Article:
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Ruling party leaders say that the problems will mount if coronavirus continues for a few more months. Floods may damage the aman rice crop. The pace of development may slow down. The fragile state of the health system has also raised questions about the ongoing development. Attempts may be made to use these factors to create unrest.

In the past there had been sudden uprisings like the anti-quota movement or the safe roads movement. But in no way will any unrest be allowed to arise. The government does not want to bring the dilemma over lives and livelihood to the forefront and so is keeping a sharp watch on the overall situation.

From 8 March to 20 June, 87 persons were arrested on charges of spreading rumours and fake news, according to the Centre for Genocide Studies.

Speaking to Prothom Alo about this matter, agriculture minister Abdur Razzak said there would be apprehensions of unrest if there is a food shortage. But there is no food shortage in the country at the moment. If the coronavirus situation persists for a few more months, then the future can be discerned.

However, Gobinda Chakraborty said that the government is thinking of the well-to-do. It must stop trying to appease the VIPs. It must stop giving priority to the various pockets of power and turn towards a people-oriented policy instead.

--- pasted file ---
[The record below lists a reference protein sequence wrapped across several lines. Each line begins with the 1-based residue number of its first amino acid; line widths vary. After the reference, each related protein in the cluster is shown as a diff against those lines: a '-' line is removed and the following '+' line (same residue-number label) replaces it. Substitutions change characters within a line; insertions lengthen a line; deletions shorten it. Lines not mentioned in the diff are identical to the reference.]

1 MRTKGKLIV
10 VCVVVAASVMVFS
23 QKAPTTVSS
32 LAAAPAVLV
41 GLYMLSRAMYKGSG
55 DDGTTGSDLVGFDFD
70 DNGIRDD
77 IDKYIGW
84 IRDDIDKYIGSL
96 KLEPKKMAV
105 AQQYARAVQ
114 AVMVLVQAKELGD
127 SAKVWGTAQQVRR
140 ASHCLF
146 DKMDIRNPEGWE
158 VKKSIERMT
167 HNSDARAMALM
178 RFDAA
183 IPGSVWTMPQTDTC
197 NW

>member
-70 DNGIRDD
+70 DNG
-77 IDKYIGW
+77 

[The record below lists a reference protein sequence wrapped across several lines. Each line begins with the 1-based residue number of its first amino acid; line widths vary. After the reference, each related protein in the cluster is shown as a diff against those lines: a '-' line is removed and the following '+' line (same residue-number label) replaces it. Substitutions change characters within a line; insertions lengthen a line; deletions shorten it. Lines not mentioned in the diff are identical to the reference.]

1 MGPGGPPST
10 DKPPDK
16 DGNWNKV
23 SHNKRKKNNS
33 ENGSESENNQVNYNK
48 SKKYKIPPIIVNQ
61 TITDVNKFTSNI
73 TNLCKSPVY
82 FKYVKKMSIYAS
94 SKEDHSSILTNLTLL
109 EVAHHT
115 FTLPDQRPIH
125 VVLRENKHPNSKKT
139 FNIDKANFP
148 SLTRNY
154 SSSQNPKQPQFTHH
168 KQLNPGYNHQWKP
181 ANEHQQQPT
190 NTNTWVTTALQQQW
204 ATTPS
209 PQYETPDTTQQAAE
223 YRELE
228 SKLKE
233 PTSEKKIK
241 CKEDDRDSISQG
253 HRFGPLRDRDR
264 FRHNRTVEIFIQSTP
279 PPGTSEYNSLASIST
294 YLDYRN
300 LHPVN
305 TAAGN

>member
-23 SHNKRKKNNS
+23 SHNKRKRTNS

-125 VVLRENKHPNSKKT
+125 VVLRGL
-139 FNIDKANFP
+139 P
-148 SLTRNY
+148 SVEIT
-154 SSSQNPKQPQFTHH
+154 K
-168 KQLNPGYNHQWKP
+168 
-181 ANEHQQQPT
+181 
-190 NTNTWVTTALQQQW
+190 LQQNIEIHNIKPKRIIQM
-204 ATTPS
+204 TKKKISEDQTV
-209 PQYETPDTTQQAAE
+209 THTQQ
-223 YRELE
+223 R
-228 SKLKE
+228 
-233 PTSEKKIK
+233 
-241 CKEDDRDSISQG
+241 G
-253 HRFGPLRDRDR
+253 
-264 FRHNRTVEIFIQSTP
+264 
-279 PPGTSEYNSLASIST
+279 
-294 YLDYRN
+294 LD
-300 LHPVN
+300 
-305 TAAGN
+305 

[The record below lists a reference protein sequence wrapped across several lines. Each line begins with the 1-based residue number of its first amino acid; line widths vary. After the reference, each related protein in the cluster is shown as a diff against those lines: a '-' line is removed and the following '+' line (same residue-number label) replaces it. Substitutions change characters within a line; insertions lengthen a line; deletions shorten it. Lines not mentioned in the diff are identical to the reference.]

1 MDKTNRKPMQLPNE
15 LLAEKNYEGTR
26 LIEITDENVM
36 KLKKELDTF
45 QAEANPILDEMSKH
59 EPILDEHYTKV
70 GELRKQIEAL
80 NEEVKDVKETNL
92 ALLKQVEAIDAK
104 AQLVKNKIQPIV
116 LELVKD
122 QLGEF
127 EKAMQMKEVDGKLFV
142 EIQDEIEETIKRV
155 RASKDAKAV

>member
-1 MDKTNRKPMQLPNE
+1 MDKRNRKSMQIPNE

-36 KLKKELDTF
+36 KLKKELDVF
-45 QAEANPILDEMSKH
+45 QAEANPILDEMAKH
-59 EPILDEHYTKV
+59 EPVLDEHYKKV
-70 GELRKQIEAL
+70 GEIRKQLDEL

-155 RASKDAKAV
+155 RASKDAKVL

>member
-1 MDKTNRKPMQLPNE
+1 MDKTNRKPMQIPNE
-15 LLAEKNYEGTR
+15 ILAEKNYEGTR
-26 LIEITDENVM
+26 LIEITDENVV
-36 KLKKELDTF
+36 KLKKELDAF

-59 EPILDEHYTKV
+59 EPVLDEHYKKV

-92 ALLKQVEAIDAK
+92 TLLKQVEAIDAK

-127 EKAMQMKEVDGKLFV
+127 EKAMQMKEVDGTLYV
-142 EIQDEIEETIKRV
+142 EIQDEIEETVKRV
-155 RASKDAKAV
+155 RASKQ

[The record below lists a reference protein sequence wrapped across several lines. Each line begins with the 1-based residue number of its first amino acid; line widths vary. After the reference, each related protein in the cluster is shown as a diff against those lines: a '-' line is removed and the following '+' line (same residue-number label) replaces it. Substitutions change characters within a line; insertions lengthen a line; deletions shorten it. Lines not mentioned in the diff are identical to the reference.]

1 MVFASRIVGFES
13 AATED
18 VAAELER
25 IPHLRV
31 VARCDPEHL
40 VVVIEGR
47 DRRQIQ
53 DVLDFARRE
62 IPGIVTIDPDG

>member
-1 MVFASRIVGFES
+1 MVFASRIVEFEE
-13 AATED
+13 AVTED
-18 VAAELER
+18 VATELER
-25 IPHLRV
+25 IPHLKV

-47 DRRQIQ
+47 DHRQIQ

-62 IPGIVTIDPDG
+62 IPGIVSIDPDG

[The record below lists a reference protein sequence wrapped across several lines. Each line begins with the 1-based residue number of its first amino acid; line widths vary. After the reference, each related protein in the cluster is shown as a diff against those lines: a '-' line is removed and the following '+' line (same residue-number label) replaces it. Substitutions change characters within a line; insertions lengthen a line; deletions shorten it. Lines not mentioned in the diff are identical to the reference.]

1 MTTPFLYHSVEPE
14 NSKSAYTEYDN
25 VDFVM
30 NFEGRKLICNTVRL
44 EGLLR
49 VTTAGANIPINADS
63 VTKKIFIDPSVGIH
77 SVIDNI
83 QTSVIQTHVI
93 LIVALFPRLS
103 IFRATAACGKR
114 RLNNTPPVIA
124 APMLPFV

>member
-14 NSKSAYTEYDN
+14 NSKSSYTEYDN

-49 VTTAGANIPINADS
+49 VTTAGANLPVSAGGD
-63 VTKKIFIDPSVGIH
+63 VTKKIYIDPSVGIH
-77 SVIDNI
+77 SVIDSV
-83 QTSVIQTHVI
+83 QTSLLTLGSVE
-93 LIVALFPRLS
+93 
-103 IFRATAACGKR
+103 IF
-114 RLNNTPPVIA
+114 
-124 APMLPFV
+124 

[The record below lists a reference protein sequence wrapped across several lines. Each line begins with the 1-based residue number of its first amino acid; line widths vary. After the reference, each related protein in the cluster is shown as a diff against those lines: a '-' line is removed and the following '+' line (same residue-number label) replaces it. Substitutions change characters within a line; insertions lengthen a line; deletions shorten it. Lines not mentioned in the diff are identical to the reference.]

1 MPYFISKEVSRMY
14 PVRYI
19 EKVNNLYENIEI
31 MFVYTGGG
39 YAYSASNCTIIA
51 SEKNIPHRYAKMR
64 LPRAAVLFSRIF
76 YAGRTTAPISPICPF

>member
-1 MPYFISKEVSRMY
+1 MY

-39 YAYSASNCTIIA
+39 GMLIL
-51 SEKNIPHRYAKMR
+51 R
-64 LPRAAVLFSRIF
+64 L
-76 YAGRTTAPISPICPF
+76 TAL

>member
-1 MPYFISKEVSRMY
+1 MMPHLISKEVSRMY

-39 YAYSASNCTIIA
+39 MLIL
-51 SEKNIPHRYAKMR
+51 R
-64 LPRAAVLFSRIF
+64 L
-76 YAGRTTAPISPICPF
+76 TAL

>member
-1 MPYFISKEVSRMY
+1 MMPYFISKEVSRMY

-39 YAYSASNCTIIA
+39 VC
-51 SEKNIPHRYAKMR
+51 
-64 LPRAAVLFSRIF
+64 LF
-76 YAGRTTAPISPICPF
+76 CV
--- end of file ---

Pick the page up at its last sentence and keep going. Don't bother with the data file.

Ruling party leaders say that coronavirus may have sets things back somewhat, but Awami League is not moving away from its ‘politics of development’. Some of the mega projects may have come to a halt, but the Padma bridge project is underway. The party wants to push any uncertainty into the background and forge ahead with its politics of development in the forefront. This has been reflected in the budget. Stimulus packages were declared at the very outset.

Awami League’s information and research secretary Selim Mahmud said crises open the doors to new possibilities.

Muntassir Mamoon, though, feels that the stimulus packages will not be able to revive the economy unless there is strict monitoring. And if the health sector remains in this fragile state, the GDP will not increase either.

Politicians and analysts think that the government may not have any political challenge at present, but it will be hard to emerge from the power structure that has been created. There is a group that is using its power to make money and siphon it off overseas. This group is holding the government hostage. As for the actions of the private hospitals, these cannot be part of any civilised society. They must be sternly punished.

The civil society, in the meantime, has been insipid over the last decade or so. The clamp down of freedom of expression may prove to be a boomerang. The government is in the midst of a gaping lack of coordination.

Political scientist Harun-or-Rashid said unless qualitative change gives rise to a strong opposition, the government has no challenges ahead. However, he added, it is unwarranted that such corruption should take place during the coronavirus crisis. The government must take a much firmer stance in this regard.

This report appeared in the print edition of Prothom Alo and has been rewritten in English by Ayesha Kabir